How Do You Deal with Endings?

In an hour, a car service is coming to get me. It will bring to me to La Guardia, where I will wait two hours for my flight to arrive. On that flight, I will hopefully not be seated next to people who smell or who make smacking noises with their mouths, nor people who are feeling talkative. I will probably read and work on some stuff for school. Mostly what I will do, probably, is I will listen to Ryan Adams–it has to be music completely disconnected from any event–and stare forward, and wonder how it is possible that I have left the place where I, only so many hours prior, was.

For better or for worse–when it comes to the everyday, doubtless for worse–endings mean the most to me. Reading, writing, “relationships,” split-second goodbyes, drawn out goodbyes that never satisfy, leaving New York City after what amounts to a month here. While reading, I’ll cover up the last few sentences of a book–any book–with my hand until my eyes get there. I almost hold my breath. An ending is an opening, a deep and unmendable rending. While writing, I’ll ensure that the ending unravels, de-sutures, overturns what precedes it. I can control my endings on the page. I want them to spill the weight of the work into a neuter space or something.

Off the page, I am a masterful botcher of endings.


Craft Notes / 26 Comments
January 22nd, 2010 / 1:38 pm

Some of our favorite Weaklings: Recent highlights from Dennis Cooper’s blog

On Saturday we learned about the history of emo, as a genre of music, and as a philosophy slash lifestyle choice. We watched a video of Rites of Spring, allegedly the first emo (or “emocore”) band. We also learned how to style emo hair, and we listened with amused disgust while inarticulate teenage boys tried to explain what they hate about “the emos.”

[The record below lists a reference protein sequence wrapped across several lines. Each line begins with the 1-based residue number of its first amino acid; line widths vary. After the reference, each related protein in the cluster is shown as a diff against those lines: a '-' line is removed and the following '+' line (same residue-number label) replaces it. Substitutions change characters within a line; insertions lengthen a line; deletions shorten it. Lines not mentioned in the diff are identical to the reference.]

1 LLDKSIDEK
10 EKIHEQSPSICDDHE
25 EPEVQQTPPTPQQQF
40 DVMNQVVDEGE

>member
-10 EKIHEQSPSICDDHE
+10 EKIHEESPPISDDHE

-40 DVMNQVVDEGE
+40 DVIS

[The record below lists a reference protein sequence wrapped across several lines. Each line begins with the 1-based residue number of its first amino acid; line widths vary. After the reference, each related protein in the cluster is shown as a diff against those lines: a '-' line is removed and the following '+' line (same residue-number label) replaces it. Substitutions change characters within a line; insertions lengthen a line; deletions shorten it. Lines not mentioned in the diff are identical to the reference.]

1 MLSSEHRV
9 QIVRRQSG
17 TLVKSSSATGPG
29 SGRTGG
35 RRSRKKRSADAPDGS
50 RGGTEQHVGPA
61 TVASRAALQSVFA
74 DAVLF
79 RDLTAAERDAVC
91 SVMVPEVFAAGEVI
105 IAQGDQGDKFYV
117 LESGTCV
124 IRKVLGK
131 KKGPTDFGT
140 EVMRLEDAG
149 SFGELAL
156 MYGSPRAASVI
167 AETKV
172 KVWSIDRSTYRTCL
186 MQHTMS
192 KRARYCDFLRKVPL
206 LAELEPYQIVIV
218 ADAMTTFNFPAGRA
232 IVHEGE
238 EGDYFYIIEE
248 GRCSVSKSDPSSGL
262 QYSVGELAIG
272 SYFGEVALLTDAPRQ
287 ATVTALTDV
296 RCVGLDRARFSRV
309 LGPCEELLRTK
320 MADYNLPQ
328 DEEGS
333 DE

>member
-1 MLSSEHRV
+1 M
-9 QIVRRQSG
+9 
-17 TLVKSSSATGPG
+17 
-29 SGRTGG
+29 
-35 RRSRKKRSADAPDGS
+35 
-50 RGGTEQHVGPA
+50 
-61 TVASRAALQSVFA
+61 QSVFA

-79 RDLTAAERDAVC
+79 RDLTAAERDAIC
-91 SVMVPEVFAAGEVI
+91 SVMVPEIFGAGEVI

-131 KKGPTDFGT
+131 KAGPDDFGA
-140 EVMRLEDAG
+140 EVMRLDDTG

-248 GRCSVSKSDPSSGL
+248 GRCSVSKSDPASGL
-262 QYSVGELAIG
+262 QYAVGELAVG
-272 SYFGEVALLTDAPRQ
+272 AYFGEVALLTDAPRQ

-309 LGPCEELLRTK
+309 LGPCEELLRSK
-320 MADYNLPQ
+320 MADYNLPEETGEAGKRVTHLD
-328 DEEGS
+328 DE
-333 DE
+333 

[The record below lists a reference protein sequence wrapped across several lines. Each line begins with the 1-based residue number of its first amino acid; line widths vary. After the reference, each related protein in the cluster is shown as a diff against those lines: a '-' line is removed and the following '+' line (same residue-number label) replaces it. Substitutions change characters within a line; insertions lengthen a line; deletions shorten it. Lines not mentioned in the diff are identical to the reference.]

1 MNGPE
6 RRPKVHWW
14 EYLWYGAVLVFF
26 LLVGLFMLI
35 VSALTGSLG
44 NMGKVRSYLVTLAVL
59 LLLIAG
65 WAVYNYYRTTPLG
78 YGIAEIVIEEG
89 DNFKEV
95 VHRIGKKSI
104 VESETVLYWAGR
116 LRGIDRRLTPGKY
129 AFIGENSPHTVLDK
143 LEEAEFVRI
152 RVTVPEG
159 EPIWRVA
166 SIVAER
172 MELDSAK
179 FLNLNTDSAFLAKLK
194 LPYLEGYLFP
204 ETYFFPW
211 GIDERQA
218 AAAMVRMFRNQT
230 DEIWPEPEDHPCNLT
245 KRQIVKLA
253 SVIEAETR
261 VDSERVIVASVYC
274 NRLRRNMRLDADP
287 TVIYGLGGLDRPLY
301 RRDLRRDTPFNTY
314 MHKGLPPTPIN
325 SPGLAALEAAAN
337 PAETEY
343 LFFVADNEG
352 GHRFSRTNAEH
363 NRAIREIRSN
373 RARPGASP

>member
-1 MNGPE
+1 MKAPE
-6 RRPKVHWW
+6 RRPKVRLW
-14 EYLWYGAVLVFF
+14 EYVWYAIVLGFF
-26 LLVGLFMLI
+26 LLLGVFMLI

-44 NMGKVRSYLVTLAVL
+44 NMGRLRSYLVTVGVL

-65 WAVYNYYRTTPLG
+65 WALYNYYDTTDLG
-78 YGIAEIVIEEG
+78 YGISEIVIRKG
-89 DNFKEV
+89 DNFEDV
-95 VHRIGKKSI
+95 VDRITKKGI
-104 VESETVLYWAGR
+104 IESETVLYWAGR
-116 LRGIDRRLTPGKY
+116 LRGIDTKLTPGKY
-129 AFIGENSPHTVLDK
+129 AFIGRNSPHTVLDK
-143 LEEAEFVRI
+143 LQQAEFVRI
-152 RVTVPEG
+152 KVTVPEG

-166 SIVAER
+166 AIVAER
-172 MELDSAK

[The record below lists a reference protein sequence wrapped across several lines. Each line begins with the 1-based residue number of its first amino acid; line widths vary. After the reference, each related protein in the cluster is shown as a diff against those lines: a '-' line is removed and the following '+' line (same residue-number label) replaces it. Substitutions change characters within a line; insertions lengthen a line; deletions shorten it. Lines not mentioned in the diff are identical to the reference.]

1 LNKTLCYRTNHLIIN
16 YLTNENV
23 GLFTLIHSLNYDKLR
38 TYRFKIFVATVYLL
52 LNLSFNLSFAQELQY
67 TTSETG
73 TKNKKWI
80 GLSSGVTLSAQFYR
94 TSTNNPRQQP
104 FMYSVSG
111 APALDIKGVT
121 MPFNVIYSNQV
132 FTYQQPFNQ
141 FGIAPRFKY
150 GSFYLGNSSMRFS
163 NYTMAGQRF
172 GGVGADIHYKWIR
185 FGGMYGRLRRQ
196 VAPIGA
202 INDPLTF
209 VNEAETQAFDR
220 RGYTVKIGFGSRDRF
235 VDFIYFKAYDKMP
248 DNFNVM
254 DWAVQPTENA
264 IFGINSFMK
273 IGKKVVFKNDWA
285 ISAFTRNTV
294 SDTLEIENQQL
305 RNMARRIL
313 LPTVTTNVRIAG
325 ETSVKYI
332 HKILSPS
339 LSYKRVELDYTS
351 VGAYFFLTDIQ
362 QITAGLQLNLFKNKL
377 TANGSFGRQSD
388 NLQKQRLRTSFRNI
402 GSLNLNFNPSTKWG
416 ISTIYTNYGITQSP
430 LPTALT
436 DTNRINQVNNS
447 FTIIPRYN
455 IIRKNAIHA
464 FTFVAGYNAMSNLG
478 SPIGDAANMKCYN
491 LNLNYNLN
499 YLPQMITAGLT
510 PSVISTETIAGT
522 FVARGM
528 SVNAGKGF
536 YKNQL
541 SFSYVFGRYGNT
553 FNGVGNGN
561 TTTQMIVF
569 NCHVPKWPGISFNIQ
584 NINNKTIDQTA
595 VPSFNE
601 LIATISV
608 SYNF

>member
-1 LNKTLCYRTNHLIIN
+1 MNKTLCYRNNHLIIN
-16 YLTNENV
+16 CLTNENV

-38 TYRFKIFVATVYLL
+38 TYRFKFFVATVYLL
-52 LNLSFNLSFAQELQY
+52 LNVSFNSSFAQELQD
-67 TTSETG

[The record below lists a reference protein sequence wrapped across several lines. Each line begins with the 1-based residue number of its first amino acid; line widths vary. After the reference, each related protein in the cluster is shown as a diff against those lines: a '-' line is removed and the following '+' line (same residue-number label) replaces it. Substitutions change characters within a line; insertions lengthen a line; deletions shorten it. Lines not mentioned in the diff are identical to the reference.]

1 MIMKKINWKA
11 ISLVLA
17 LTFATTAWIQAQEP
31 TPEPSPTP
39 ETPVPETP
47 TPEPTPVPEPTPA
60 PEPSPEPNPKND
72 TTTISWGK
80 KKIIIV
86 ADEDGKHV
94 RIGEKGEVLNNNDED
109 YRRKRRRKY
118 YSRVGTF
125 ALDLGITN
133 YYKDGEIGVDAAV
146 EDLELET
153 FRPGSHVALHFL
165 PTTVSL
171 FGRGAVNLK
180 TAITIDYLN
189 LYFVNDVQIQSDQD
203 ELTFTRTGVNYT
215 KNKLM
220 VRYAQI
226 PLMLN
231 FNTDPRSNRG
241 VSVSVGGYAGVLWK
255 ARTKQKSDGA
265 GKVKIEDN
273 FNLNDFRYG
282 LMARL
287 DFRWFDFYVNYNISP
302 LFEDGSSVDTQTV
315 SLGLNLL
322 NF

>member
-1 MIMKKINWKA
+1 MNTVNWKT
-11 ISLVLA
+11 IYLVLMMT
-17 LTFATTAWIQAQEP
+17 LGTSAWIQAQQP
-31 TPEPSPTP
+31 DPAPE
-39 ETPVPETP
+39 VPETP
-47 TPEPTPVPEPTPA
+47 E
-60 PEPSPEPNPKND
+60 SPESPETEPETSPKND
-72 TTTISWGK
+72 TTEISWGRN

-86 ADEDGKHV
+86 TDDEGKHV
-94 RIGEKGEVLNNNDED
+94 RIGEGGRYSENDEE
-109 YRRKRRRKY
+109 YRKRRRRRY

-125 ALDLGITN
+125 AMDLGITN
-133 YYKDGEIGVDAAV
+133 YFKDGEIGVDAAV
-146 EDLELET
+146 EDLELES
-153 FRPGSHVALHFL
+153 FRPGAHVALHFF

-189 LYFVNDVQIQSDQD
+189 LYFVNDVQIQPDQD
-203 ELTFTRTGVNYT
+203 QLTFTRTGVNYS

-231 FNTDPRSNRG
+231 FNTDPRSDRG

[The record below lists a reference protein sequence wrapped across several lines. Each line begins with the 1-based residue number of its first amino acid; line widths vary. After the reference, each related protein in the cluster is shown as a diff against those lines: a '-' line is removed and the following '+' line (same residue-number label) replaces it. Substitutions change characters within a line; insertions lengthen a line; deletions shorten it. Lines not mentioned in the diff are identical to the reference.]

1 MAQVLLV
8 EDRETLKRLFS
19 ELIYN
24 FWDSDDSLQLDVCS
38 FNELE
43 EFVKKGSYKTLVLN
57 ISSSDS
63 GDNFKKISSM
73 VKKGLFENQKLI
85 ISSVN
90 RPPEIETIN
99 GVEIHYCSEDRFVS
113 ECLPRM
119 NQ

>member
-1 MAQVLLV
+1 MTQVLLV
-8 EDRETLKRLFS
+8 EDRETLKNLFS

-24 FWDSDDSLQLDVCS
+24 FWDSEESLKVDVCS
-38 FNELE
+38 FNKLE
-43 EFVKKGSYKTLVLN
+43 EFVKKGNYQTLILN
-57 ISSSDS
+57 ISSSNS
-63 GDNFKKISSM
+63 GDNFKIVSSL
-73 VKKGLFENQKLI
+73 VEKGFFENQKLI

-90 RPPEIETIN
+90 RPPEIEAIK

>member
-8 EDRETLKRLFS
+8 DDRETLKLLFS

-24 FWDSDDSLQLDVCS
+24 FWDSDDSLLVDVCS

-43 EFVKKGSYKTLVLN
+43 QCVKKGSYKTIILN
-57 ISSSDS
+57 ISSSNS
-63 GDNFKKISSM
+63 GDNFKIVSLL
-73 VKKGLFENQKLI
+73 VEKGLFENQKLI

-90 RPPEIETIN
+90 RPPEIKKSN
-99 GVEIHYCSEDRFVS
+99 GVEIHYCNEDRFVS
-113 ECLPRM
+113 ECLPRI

On Monday we watched a bunch of video clips by/about/related to the Oulipo. There’s an Italo Calvino interview, and some Raymond Queneau stuff, and Harry Mathews, plus an “Oulipo condensation” of David Lynch’s Inland Empire, and a whole lot more. 



Today is “DC’s obscure porn search and rescue mission #8: Suck Cock America! (1972)



Every picture in this post except for this one came from this funny-creepy instructional website about activities for kids that I found while looking for "newspaper hat" pictures for the Pound post earlier. Instead of using MS Paint, why didn't they just give the kids emo haircuts?

Author Spotlight & Random / 8 Comments
December 11th, 2008 / 4:50 pm